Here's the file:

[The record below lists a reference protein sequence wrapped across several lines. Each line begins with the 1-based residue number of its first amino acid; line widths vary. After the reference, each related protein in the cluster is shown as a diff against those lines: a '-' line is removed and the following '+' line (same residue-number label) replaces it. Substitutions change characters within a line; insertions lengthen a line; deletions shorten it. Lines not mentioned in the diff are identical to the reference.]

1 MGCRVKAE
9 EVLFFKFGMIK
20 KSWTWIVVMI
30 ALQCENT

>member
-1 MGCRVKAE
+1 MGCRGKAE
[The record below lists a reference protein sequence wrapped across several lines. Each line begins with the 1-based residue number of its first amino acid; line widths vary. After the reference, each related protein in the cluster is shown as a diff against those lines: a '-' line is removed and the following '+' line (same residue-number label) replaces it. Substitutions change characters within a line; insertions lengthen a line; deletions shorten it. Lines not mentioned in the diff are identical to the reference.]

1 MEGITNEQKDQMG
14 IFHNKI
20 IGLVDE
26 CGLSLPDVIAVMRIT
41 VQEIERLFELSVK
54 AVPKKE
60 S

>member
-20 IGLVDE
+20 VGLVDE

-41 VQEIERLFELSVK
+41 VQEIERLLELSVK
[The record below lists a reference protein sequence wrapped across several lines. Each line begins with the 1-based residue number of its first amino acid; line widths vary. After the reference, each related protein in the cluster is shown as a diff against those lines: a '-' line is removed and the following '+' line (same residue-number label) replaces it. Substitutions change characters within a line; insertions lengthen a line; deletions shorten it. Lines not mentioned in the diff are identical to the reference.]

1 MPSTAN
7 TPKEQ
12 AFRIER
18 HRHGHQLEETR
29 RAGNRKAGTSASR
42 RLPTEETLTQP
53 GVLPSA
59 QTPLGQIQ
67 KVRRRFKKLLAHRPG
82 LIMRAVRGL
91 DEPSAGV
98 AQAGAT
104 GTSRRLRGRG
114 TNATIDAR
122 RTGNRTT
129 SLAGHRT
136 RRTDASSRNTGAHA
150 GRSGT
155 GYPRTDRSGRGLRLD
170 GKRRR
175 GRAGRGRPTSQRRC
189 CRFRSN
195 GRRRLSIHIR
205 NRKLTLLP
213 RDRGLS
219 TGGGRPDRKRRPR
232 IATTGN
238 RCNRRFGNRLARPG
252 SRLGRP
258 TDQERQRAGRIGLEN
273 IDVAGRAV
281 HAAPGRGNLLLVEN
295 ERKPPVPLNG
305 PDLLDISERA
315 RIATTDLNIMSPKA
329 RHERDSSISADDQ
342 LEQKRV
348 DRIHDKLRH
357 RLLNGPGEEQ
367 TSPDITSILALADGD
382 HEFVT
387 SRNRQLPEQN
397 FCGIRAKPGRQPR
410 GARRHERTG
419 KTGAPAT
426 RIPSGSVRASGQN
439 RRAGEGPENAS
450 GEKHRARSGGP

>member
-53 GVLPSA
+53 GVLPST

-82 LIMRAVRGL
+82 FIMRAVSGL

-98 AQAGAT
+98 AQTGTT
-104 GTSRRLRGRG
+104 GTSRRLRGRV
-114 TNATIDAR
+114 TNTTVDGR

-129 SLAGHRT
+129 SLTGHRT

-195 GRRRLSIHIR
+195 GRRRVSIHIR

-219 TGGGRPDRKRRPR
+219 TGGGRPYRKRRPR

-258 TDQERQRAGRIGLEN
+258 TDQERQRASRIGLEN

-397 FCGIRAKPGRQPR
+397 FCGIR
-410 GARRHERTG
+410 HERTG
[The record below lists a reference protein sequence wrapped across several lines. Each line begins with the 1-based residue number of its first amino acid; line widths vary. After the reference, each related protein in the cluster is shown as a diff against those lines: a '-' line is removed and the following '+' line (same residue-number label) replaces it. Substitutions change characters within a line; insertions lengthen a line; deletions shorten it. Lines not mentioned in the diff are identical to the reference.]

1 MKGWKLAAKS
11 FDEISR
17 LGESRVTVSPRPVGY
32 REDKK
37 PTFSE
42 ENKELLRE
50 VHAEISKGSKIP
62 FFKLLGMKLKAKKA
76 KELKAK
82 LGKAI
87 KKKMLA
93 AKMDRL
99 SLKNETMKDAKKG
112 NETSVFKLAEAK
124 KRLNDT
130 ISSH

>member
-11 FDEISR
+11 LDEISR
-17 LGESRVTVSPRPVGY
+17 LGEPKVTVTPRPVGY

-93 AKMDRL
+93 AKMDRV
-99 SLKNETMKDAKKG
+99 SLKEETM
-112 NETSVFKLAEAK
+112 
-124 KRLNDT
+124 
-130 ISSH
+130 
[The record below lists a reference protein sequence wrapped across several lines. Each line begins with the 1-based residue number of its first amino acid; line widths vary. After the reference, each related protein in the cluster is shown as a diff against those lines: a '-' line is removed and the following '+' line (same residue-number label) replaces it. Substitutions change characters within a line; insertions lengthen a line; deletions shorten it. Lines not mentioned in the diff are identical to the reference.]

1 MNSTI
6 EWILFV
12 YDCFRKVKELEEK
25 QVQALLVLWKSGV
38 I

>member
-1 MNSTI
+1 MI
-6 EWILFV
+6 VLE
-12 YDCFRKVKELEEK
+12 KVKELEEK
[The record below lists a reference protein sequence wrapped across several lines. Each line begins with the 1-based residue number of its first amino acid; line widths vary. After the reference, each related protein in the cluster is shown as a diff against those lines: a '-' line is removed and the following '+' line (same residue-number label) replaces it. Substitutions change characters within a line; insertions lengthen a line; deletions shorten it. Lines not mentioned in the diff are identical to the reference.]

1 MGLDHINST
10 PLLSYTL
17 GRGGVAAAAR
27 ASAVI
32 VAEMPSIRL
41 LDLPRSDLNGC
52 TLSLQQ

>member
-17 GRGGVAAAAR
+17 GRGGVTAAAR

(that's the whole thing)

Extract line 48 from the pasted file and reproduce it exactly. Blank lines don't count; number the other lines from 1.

219 TGGGRPDRKRRPR